Alexander Payne has made a career of making films about families learning to come together or people learning to live.  His latest film, Nebraska, merges those two themes with its story of Woody Grant (Bruce Dern, Cannes Best Actor-winner), an elderly man who goes on a trip from Billings, Montana to Lincoln, Nebraska with his son, David (Will Forte), after receiving a Mega Sweepstakes Marketing prize in the mail telling him he has won $1,000,000.  David and Woody's wife, Kate (June Squibb), see right through it, but Woody doesn't.  

Nebraska is a film of small moments and character.  Bruce Dern gives one of the best performances of the year as Woody.  Dern has been around for years and has worked with a variety of great directors, but has never gotten the attention he deserves.  Payne's decision to have Dern lead Nebraska was a masterstroke.  Dern's performance is one of the most deeply-felt and quietly emotional I've seen this year.  Dern barely says a word, but conveys so much through his face and takes advantage of individual moments to shine.  In one scene, Woody visits his childhood house with his wife and two sons.  Going through this house conjures up many painful memories for Woody and through every move of Dern's face, every wince, every word, we understand.  This scene is one of the most powerfully-acted of the year.  It ranks up with Captain Phillips' finale and a climactic scene from Blue is the Warmest Color.  As support, Will Forte gives a heartfelt performance as David.  He nails almost every comedic and dramatic beat.  Keeping up alongside someone like Dern is a challenge and Forte really rises to it.  Squibb is wonderful as Kay, a hardened woman with a loving, caring interior.  She fully crafts her character and is best during a scene in a graveyard where her racy side comes out.

Bob Nelson's screenplay is quietly beautiful and Payne's typically understated direction perfectly complements it.  Payne and Nelson capture the rural Midwest in a manner that is very respectful of the region and its people.  While they do throw in situations that derive their comedy from the people in the Midwest, they still provide a heartfelt depiction of the region.  It is a moving depiction of a region of the country largely forgotten by Hollywood, and Phedon Papamichael's black-and-white cinematography makes the plainness of the Midwest look stunning.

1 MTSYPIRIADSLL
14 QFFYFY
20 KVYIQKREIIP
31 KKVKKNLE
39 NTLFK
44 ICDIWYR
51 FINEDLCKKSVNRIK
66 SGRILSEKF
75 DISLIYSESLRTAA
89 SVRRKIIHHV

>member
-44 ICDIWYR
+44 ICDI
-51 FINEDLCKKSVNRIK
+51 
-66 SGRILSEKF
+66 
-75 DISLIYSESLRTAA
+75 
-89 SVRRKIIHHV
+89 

With Nebraska, Payne, Nelson, and cast explore our hometowns' ability to stay with us and affect us throughout our lives.  Woody lived in his hometown for a long time before moving to Billings and through the different people David encounters around town, he learns about his father's past and about how his father became the man he is today.  Each one of these encounters cracks at the mystery of Woody.  Woody's life has been tough and the events that occurred in his hometown shaped him and never left.  David is our guide through the town and we learn about Woody at the pace that he does.  By the end, Payne, Nelson, and cast have created a full heartbreaking portrait of a man who was never able to follow his dreams.

The screening of Nebraska that I attended was opening night of the New York Film Critics Series and was followed by a Q&A with Dern, Forte, and Squibb that was moderated by Peter Travers, film critic for Rolling Stone.  The reverence that each actor had for the others and Payne was extraordinary.  Dern said that this role, along with Tom Buchanan in The Great Gatsby, was the most personal role he'd done.  He said that 80% of the job is casting for Alexander Payne and that once he was on set, there was nothing to prove because "you know you're the person [you're playing]."  "Getting the role of Woody is the best honor I've ever had," said Dern.  When asked which scene resonated with him the most, Dern answered that it was the scene where Woody goes through his childhood home: "You must go home again and see who you are and what you came from and that these people were a lot bigger in life than you gave them credit for being."  And that is a big takeaway from the film and Woody's journey - people must understand and accept their past before moving on.  They must also realize that success isn't measured in living a big life - success is measured in happiness and Woody realizes that while many of the people he reunites with live simple lives, they are happy and that accounts for more than any of the riches in the world.  The $1,000,000 won't buy him happiness.  Acceptance from his family will.  And, for Dern, the takeaway was "[t]hank God he [Woody] still dares to dream."  Woody may look like a fool for dreaming, but it is a miracle that he continues to do so.


Wednesday, November 13, 2013


John Huston (left) squares off against demonic child Paige Conner (right) in The Visitor.
Credit: Drafthouse Films.

1979 (re-released 2013), 108 minutes
Rated R

Review by Joshua Handler

I've got to give it to Drafthouse Films - they're one gutsy distributor, as they've released two of this year's most daring films: Joshua Oppenheimer's The Act of Killing and now The Visitor, a rediscovered 1979 gem that stars (among others) John Huston, Mel Ferrer, Glenn Ford, Sam Peckinpah, Franco Nero, and Shelley Winters.  I've never quite seen anything like The Visitor and for my money, this is one of the best films you'll get to experience in the theater all year.  This is the first time that The Visitor has been released uncut in the United States, so while you're watching a movie filmed 34 years ago, you're also watching one that is, in a way, new.

The film follows what happens when a God-like figure (John Huston) comes down to earth to get the soul of a young telekinetic girl, as she has part of a supervillain in her.